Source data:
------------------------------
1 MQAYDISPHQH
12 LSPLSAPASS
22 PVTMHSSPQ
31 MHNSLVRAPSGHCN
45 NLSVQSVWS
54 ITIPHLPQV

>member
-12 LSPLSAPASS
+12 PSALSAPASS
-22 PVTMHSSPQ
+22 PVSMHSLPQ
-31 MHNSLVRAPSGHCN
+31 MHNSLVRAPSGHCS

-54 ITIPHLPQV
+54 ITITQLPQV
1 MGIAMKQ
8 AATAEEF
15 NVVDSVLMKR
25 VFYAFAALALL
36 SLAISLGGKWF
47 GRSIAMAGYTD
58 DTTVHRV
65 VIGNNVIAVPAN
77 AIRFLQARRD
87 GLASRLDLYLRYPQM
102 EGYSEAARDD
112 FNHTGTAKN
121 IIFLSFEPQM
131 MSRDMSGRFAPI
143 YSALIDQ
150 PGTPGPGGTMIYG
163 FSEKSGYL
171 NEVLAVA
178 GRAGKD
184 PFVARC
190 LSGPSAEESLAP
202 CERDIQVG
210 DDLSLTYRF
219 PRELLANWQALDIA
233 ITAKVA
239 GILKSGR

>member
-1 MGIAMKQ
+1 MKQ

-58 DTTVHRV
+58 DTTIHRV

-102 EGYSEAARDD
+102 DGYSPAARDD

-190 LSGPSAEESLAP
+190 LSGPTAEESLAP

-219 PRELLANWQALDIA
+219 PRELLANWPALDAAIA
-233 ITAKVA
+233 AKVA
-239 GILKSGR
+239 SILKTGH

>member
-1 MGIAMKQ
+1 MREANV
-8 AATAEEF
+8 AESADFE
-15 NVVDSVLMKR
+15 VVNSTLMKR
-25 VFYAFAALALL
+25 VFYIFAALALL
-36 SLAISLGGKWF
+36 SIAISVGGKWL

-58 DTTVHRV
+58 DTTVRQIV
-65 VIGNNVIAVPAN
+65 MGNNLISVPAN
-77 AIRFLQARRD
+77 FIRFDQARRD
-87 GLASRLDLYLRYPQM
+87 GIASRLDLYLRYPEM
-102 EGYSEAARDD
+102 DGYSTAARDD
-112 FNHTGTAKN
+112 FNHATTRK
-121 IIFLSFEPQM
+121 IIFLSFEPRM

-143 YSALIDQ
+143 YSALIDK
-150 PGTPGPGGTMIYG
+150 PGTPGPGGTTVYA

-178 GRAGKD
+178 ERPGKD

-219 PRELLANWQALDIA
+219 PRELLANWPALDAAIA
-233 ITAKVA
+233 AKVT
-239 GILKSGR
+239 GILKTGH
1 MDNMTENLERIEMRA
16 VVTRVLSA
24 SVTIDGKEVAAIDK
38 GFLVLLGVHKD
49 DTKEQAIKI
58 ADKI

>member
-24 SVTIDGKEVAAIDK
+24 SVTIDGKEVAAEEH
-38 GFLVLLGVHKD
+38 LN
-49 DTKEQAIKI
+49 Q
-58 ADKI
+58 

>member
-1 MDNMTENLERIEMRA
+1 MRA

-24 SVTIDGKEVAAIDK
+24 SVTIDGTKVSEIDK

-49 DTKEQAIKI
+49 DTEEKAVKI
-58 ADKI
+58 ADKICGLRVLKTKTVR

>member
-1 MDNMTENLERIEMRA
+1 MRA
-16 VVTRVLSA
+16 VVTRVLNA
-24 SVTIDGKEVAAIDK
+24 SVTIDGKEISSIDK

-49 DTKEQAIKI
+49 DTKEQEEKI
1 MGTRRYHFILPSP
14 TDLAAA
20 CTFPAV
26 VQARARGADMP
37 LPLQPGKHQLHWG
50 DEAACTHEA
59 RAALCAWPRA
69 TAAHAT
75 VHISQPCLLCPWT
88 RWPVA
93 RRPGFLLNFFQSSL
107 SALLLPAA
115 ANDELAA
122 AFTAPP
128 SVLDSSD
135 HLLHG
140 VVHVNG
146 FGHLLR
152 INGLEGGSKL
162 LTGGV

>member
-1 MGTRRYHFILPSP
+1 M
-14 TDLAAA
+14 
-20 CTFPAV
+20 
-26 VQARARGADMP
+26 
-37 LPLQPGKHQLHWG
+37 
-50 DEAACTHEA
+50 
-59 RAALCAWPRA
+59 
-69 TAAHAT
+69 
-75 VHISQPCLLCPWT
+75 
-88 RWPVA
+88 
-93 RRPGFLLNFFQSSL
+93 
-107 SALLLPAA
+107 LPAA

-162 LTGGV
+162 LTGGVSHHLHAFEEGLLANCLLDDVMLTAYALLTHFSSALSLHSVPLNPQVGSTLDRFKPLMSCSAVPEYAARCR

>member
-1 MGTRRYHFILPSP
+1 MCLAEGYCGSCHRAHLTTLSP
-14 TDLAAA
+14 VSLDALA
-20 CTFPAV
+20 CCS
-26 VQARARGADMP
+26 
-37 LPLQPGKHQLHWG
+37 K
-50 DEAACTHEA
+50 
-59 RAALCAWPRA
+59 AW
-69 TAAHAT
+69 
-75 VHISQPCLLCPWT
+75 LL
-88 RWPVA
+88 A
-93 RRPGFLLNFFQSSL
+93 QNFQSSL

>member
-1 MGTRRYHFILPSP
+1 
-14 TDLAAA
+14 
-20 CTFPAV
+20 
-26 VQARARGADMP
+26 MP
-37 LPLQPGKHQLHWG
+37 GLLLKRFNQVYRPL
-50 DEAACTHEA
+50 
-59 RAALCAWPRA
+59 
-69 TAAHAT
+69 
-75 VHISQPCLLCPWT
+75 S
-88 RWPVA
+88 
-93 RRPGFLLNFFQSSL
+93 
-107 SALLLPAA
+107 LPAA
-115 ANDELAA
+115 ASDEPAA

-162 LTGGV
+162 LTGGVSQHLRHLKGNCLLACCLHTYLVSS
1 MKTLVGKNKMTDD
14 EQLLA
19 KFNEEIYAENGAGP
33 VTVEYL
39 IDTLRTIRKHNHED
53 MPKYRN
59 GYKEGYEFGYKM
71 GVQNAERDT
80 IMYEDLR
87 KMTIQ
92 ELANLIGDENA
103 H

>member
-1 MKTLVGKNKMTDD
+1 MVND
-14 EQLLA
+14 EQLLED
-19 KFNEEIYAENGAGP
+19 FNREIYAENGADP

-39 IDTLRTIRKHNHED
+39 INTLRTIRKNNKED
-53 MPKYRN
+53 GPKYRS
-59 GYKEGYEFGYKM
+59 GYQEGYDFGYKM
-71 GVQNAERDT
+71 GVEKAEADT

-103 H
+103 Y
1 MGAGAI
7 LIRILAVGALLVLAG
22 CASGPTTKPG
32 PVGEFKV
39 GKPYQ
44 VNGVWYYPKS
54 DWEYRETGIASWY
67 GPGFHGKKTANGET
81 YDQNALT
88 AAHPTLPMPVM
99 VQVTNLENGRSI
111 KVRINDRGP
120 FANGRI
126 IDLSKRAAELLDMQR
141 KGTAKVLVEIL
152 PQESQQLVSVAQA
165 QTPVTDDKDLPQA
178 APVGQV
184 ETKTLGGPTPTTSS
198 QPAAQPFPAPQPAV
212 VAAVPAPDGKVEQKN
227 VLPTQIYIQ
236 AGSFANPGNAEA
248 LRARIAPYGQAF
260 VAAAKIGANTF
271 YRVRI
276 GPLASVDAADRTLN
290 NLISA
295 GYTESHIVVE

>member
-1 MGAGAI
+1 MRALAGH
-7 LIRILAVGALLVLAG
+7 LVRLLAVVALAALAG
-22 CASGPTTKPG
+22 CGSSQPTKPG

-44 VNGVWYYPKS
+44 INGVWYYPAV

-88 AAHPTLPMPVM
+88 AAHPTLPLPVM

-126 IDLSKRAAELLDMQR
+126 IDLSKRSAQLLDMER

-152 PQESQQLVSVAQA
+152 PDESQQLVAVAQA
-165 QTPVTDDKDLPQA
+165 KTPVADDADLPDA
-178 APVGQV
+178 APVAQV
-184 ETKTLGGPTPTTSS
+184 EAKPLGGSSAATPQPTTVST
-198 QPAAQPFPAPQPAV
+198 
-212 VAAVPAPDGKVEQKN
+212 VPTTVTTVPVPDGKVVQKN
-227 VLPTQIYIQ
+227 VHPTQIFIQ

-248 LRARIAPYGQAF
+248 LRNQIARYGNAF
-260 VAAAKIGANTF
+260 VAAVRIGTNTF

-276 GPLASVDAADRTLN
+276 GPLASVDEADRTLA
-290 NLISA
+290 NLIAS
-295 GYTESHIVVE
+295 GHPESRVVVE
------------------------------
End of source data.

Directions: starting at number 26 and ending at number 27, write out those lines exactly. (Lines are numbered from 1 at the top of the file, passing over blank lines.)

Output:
102 EGYSEAARDD
112 FNHTGTAKN